On the first day of FC Barcelona's trip to Thailand, internationally acclaimed players Lionel Messi and Jose Manuel Pinto spent the morning sharing football skills with children who have intellectual disabilities.

Lionel Messi and Jose Manuel Pinto
Lionel Messi and Jose Manuel Pinto

The players and participants represented a unified group of young people with and without disabilities participating in sport and promoting team-work and partnership.

FC Barcelona and UNICEF have had a global partnership since 2006 to improve the lives of millions of children by providing them with the opportunity to receive an education, participate in sports and learn positive values such as inclusion. Reflecting the team’s commitment to the partnership, FC Barcelona’s Messi and Pinto answered questions from the 20 children and young people and taught them football skills.

Some of the children and young people play on Thailand’s Special Olympics National Unified Football team, which has qualified for the 2014 Global Unified Cup in Brazil – organized by the Special Olympics and FIFA. The Unified Team is made up of young people with and without intellectual disabilities who train, practice and play together on a regular basis, exemplifying how children with disabilities can meaningfully participate in sports together with other children.

In Thailand, there are an estimated 1 million people with intellectual disabilities, some 600,000 of them children. Studies have shown that providing children with intellectual disabilities opportunities to participate in physical activities and sports can help promote improved physical and mental development as well as communication and social skills. UNICEF Thailand is working with Special Olympics Thailand, a non-government organization, to promote social inclusion for these children through sports training and competitions.

Speaking at the event, Dr. Isiye Ndombi, UNICEF Deputy Regional Director for East Asia and Pacific, commended FC Barcelona for shining the spotlight on the important issue of providing equal opportunities to compete in sports for children with disabilities.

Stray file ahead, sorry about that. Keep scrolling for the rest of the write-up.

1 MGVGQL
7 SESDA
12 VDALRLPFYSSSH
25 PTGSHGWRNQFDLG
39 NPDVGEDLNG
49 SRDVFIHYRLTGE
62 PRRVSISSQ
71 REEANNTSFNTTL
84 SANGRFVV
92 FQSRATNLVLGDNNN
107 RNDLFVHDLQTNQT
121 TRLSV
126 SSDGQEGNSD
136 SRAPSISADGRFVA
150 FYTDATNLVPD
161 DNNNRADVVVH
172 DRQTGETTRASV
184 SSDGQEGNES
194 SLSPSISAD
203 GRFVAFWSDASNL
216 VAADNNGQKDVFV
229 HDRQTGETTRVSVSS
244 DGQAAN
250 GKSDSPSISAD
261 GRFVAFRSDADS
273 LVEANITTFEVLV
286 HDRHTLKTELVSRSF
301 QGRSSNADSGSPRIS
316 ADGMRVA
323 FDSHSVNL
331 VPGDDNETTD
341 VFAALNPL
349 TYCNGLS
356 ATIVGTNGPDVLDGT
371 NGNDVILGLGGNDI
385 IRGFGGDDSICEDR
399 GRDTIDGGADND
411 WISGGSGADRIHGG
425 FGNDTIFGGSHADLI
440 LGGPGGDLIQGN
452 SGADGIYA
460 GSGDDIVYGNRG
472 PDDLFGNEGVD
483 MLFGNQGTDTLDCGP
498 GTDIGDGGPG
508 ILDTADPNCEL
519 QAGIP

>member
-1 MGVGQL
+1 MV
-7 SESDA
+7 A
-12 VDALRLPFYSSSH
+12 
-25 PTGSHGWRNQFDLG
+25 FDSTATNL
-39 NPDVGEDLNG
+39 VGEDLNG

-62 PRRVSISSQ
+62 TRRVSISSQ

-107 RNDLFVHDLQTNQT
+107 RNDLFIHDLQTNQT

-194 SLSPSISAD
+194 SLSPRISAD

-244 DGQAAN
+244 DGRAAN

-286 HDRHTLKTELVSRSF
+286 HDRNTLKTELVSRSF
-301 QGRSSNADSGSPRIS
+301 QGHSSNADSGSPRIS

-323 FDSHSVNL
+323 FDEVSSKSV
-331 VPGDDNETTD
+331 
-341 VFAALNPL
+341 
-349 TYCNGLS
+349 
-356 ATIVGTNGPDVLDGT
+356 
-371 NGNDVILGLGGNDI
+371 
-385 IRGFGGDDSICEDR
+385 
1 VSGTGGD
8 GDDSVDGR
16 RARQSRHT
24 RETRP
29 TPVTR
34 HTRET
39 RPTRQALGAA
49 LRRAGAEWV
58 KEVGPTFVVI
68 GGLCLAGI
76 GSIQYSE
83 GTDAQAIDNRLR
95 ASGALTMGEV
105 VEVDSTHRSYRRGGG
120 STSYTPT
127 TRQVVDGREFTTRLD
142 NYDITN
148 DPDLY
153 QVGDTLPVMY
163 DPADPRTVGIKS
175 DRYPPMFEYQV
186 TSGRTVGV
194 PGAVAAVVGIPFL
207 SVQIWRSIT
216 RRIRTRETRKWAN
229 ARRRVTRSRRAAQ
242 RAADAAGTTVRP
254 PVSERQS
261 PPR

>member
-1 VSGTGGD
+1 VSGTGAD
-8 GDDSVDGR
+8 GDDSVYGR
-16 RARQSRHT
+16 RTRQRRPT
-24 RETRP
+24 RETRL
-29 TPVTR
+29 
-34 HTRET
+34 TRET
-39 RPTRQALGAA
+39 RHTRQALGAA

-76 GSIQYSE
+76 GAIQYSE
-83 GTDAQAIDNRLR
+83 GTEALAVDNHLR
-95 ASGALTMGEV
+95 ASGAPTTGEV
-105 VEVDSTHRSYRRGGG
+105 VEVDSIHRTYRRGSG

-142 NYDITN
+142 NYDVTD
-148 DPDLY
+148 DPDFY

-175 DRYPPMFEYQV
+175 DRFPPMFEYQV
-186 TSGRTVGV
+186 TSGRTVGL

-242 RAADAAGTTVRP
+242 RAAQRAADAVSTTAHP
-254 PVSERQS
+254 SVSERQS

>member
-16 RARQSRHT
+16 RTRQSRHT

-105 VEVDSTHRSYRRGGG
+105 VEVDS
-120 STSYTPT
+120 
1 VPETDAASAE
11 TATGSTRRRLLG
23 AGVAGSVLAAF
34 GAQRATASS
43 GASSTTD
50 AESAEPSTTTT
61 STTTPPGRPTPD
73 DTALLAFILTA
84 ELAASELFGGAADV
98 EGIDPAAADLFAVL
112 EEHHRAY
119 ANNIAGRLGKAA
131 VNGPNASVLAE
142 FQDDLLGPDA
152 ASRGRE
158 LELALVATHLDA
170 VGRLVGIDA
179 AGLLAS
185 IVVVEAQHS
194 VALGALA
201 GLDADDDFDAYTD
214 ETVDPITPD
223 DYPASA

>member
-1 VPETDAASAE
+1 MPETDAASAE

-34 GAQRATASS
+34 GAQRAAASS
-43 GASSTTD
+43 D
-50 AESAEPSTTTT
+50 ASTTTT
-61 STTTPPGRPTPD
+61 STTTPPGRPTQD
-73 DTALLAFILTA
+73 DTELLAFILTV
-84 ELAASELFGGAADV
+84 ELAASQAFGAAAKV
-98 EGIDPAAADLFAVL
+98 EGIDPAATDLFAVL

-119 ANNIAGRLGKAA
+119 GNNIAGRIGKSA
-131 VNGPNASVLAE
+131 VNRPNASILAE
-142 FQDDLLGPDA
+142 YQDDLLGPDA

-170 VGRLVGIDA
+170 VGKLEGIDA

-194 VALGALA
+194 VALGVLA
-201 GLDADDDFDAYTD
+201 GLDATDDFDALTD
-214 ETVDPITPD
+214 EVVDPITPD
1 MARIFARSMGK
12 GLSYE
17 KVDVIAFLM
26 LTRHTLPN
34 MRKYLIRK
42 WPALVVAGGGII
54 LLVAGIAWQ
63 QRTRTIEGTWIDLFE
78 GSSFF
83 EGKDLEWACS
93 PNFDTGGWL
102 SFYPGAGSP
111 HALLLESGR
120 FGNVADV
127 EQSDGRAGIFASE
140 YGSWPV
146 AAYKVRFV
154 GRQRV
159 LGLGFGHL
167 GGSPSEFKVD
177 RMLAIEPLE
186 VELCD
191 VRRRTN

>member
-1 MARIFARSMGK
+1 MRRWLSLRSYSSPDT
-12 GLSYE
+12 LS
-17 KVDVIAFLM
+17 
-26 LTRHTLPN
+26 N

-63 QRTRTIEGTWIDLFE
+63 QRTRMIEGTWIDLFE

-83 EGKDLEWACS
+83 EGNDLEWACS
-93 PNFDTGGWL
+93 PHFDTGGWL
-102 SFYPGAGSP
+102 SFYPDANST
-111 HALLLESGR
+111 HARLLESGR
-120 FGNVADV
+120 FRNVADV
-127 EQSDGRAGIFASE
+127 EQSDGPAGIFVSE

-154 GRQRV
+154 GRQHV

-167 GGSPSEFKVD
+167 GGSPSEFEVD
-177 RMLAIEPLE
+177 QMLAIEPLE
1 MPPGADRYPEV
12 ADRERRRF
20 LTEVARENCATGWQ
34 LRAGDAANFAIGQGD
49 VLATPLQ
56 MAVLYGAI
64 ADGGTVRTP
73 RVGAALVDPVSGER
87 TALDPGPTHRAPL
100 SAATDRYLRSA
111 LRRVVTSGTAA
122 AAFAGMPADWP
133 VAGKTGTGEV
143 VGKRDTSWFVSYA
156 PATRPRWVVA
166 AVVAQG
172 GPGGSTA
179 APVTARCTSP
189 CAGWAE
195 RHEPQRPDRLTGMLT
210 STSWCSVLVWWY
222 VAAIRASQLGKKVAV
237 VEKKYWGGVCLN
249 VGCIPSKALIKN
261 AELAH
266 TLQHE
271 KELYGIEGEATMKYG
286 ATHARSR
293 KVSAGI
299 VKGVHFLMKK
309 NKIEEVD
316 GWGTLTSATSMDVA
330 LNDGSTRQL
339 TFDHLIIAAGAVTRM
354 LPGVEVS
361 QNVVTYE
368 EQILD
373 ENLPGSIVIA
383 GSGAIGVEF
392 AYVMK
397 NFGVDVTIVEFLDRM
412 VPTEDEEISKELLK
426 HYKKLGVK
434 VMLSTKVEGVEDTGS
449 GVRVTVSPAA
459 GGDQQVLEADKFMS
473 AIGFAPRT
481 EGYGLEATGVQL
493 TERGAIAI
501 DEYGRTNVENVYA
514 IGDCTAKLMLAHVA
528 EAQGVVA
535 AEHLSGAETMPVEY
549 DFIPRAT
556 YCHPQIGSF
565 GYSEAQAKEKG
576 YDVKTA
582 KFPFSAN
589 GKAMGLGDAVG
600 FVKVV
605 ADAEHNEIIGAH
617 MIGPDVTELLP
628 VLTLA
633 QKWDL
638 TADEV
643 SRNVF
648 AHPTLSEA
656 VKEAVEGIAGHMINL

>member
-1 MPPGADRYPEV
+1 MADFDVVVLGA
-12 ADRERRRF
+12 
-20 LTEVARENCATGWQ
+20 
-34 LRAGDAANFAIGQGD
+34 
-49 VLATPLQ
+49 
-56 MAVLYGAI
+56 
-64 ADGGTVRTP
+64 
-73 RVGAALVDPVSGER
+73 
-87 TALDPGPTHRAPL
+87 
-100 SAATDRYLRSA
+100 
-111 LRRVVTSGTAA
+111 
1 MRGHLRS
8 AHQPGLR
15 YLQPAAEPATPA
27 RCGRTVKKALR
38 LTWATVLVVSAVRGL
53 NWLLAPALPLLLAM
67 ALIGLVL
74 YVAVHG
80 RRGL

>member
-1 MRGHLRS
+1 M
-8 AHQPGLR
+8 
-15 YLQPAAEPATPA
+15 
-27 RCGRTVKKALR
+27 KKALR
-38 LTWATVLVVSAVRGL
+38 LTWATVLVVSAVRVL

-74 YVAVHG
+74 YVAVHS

UNICEF firmly believes that when society includes children with disabilities, it enriches the lives of everyone,” Ndombi said. “By being here today, FC Barcelona is once again showing how its team’s values extend well beyond the football pitch and help reinforce the importance of social inclusion for the most vulnerable children.”

“FC Barcelona wins, but we do it through a style connected with values,” said Mr. Ramon Pont, Vice President of the FC Barcelona Foundation. “It’s through values that you can win. We try to take advantage of the strength of sports to develop people, especially children and UNICEF is our main partner in this challenge.”

Answering a question from the children during a session with players, Messi said: “I’ve played many times with children with disabilities and it is no different than playing with any other children.”

Asked about how to become a great football player, Messi said: “Training is the key. You have to give up a lot. If you love the game, you have to fight for it and you have to want to learn each and every day.”

FC Barcelona is committed to supporting the rights of marginalized children. Since 2006, FC Barcelona has provided €1.5 million annually to support the work of UNICEF.

In 2011, FC Barcelona and UNICEF renewed their partnership for a further three years, focusing on Sport for Development within the wider context of ensuring the right of all children to an education. Through the partnership, UNICEF and the FCB Foundation are committed to providing millions of children with the opportunity to receive an education and learn positive values through an integrated programme of physical education, sports and play in Child Friendly Schools in Brazil, China, Ghana and South Africa.

The football club also features the UNICEF logo on its premier football jersey as a sign of its continued commitment to campaigning for the rights of all children.

Source: UNICEF

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